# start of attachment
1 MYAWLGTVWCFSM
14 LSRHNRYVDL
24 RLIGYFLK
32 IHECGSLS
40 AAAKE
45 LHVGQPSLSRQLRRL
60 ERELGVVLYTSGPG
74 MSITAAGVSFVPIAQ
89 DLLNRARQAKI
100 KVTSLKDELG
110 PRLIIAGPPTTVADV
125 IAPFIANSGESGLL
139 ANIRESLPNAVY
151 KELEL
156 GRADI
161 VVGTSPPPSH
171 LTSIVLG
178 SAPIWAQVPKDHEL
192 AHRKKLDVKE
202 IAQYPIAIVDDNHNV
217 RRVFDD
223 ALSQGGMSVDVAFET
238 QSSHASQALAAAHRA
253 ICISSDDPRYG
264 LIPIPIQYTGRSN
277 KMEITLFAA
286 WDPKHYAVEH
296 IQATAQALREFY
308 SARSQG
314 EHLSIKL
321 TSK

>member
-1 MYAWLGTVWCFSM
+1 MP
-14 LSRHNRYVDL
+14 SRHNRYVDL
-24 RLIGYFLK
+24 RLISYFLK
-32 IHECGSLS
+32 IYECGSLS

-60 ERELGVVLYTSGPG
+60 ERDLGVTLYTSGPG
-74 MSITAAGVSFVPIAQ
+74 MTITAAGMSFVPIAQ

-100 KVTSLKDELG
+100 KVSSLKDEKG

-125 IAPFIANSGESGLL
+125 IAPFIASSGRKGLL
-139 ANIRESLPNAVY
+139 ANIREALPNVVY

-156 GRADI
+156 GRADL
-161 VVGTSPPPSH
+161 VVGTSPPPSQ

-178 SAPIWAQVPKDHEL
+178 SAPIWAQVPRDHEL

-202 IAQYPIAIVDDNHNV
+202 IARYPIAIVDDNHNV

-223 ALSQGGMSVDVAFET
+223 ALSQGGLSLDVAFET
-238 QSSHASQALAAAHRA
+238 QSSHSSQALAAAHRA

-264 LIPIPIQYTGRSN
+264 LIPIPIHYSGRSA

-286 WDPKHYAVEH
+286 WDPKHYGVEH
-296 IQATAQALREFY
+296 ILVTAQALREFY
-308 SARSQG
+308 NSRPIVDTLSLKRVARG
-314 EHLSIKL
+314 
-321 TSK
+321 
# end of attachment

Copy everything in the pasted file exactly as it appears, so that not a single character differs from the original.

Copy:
1 MYAWLGTVWCFSM
14 LSRHNRYVDL
24 RLIGYFLK
32 IHECGSLS
40 AAAKE
45 LHVGQPSLSRQLRRL
60 ERELGVVLYTSGPG
74 MSITAAGVSFVPIAQ
89 DLLNRARQAKI
100 KVTSLKDELG
110 PRLIIAGPPTTVADV
125 IAPFIANSGESGLL
139 ANIRESLPNAVY
151 KELEL
156 GRADI
161 VVGTSPPPSH
171 LTSIVLG
178 SAPIWAQVPKDHEL
192 AHRKKLDVKE
202 IAQYPIAIVDDNHNV
217 RRVFDD
223 ALSQGGMSVDVAFET
238 QSSHASQALAAAHRA
253 ICISSDDPRYG
264 LIPIPIQYTGRSN
277 KMEITLFAA
286 WDPKHYAVEH
296 IQATAQALREFY
308 SARSQG
314 EHLSIKL
321 TSK

>member
-1 MYAWLGTVWCFSM
+1 MP
-14 LSRHNRYVDL
+14 SRHNRYVDL
-24 RLIGYFLK
+24 RLISYFLK
-32 IHECGSLS
+32 IYECGSLS

-60 ERELGVVLYTSGPG
+60 ERDLGVTLYTSGPG
-74 MSITAAGVSFVPIAQ
+74 MTITAAGMSFVPIAQ

-100 KVTSLKDELG
+100 KVSSLKDEKG

-125 IAPFIANSGESGLL
+125 IAPFIASSGRKGLL
-139 ANIRESLPNAVY
+139 ANIREALPNVVY

-156 GRADI
+156 GRADL
-161 VVGTSPPPSH
+161 VVGTSPPPSQ

-178 SAPIWAQVPKDHEL
+178 SAPIWAQVPRDHEL

-202 IAQYPIAIVDDNHNV
+202 IARYPIAIVDDNHNV

-223 ALSQGGMSVDVAFET
+223 ALSQGGLSLDVAFET
-238 QSSHASQALAAAHRA
+238 QSSHSSQALAAAHRA

-264 LIPIPIQYTGRSN
+264 LIPIPIHYSGRSA

-286 WDPKHYAVEH
+286 WDPKHYGVEH
-296 IQATAQALREFY
+296 ILVTAQALREFY
-308 SARSQG
+308 NSRPIVDTLSLKRVARG
-314 EHLSIKL
+314 
-321 TSK
+321 